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Fábio Rehm

Software Developer and Open Source Enthusiast

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100% on Vagrant

Last year I heard a lot about Vagrant and even though I had the chance to play with it, performance was always an issue that prevented me from doing 100% of my development work from a VM. By december, when my laptop started acting weird (and eventually died) I decided that my next computer would have as much cores and RAM that I could afford. I looked at a few different options and ended up getting a Dell Inspiron 15R SE with a Core I7 that has 4 cores and 8 threads and 8 Gb RAM. Combined with some Vagrant / VirtualBox tweaks, I’m now able to use Vagrant for pretty much all of my “real” (paid) development work.

If you are thinking about doing the same or are curious about how I am doing it, here’s a list of some useful tips that might help you out as well. If you are new to Vagrant, check out the getting started guide and this overview about it.

Enable NFS

If you ever tried to run the specs for a reasonable sized Rails app from a Vagrant box without enabling NFS Shared folders, you probably noticed that it takes ages to run compared to your physical machine. If you’ve never heard of this feature, check out the link and pay attention to the benchmarks.

In my experience, even though I configured my VirtualBox machine to use 3 cores and 2 Gb of RAM the specs AND the app were performing really bad. It took me a while to figure out that at least part of the issue was this as my specs went from around 2:20 minutes down to 1:40 minute after the initial NFS warn up just by enabling this.

So try your best to use NFS Shared Folders on your projects, it will have a HUGE impact on your productivity. If you have trouble setting it up, shoot me an email or post a question to the Vagrant mailing list.

If you are an Ubuntu user like me, there is an issue that prevents it to work properly. I don’t remember exactly the error I had but my projects were stored under my /home folder that was encrypted (I think I might have checked a box while installing the OS). My workaround was to move all my code from /home/fabio/projects to /home/projects but the path you use probably doesn’t matter, as long as it is not an encrypted folder.

Custom base boxes

Rebuilding a box setting up all dependencies all the time is a PITA.

Be nice to other people on the team and make a base box with everything set up available somewhere. Put it on your public Dropbox folder and set it as the base box on the project’s Vagrantfile.

I’ve created one that I’m using for my Rails projects. Just by importing that base box, you’ll get:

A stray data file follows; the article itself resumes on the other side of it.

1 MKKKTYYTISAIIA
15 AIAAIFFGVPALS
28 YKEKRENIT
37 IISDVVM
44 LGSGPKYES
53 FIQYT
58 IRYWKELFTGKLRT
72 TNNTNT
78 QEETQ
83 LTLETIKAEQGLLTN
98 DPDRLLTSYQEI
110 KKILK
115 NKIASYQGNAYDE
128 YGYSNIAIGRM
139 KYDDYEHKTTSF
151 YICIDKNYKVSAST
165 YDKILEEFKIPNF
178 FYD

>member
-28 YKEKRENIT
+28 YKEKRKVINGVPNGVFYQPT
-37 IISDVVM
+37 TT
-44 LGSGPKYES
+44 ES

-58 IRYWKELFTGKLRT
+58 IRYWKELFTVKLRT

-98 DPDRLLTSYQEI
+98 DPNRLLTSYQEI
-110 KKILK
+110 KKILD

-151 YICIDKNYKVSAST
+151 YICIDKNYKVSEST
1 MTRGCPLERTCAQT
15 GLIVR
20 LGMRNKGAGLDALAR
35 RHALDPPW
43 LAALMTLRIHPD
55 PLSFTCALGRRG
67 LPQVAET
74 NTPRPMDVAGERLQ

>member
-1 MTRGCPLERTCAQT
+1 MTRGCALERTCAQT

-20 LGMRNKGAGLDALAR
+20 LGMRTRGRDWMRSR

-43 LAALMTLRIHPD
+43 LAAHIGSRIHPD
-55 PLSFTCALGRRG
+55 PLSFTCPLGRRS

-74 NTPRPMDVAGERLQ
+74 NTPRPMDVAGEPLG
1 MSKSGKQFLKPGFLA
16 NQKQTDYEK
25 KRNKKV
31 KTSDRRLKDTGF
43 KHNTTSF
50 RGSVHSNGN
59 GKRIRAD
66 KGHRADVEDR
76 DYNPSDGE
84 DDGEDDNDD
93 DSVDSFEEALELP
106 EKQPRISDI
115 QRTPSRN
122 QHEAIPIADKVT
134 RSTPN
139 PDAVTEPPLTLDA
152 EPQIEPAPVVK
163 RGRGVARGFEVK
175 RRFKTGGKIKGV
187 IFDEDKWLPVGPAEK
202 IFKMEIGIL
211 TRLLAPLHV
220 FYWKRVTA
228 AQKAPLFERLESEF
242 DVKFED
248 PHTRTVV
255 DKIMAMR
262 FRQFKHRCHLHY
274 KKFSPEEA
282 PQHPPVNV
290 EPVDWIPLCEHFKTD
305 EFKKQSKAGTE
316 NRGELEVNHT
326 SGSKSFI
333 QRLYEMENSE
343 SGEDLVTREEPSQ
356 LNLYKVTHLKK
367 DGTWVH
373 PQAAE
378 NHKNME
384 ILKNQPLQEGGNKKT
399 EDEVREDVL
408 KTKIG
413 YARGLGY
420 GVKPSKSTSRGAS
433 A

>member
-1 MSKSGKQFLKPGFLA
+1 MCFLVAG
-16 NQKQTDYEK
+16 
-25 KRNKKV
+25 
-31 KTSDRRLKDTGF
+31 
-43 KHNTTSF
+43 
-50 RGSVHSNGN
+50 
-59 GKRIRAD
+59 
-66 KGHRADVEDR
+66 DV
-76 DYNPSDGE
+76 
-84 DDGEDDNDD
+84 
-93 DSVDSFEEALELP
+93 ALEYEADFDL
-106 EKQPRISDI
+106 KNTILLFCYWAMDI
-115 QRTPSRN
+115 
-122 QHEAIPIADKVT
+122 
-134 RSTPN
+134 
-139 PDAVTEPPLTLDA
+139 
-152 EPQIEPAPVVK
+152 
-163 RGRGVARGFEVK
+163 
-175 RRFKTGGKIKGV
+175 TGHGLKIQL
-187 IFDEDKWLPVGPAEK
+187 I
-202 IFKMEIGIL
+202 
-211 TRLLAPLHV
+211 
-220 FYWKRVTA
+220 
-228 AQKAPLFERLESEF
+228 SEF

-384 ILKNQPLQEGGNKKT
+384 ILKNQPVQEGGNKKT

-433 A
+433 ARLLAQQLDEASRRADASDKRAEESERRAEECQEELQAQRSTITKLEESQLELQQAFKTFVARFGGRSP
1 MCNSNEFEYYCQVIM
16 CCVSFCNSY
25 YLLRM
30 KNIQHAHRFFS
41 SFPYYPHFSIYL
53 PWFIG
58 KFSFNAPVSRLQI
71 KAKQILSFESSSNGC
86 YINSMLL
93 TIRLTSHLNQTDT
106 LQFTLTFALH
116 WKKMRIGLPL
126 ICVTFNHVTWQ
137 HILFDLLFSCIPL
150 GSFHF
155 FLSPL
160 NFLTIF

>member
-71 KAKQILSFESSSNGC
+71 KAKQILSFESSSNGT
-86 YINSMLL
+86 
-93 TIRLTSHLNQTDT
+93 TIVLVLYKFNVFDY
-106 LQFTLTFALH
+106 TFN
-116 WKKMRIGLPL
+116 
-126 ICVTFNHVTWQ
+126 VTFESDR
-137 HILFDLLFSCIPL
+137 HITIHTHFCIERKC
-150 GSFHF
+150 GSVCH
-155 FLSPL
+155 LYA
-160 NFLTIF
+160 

• PostgreSQL 9.1
  • memcached
  • Redis
  • rbenv
  • Ruby 1.9.3-p327 with falcon’s patch and some other some tunings
  • NodeJS (for the asset pipeline)
  • PhantomJS for using poltergeist and guard-jasmine
  • Commonly used packages (like curl, imagemagick and git)

Because it has all that set up, my Vagrantfile ends up being a dead simple inline bash script that creates the databases if they don’t exist yet and I don’t need to keep Puppet related files under source control.

Shared Vagrant box

Sometimes you just want to hack on a gem, on an old app or want to try out a new language / framework without messing up your computer installing a lot of packages and dependencies.

In that case you don’t need a specific Vagrantfile for them. You can just place one under your /home folder or the root folder of all your projects and run the machine from any project subfolder you are. Vagrant will look it up for you whenever you run vagrant up or vagrant ssh.


If you want to use something like guard or have some other script that uses notify-send that you want to run from the VM, you can make use this gem. It is not 100% done but it does suit my current needs and might suit yours as well.

With the gem, whenever a Vagrant box is provisioned, the guest notify-send executable will get replaced with a ruby script that connects to a TCP server running on the host machine that runs the command.


Nothing is perfect right? There are some drawbacks of using a virtual machine wheter you are using Vagrant or not:

  • Your laptop battery won’t last that much, so keep that in mind before hacking some code on a plane.
  • A lot of vagrant machines means a lot of disk space will get eaten by the machines. In average, each of my boxes is getting 2.3 Gb of my HD.
  • If you edit project files from your host machine using your favorite IDE, chances are that a process on the guest machine won’t get notified that a file was changed. I’m thinking about a workaround for that and already have something on my mind. I’ll release it as a gem as soon as I have a chance.

Apart from the file change propagation there’s nothing much that we can do. I’m already freeing up the base box disk space when packaging my base boxes and as far as I know, at least here in Brazil there is no such thing as an airplane with power outlets ;-)


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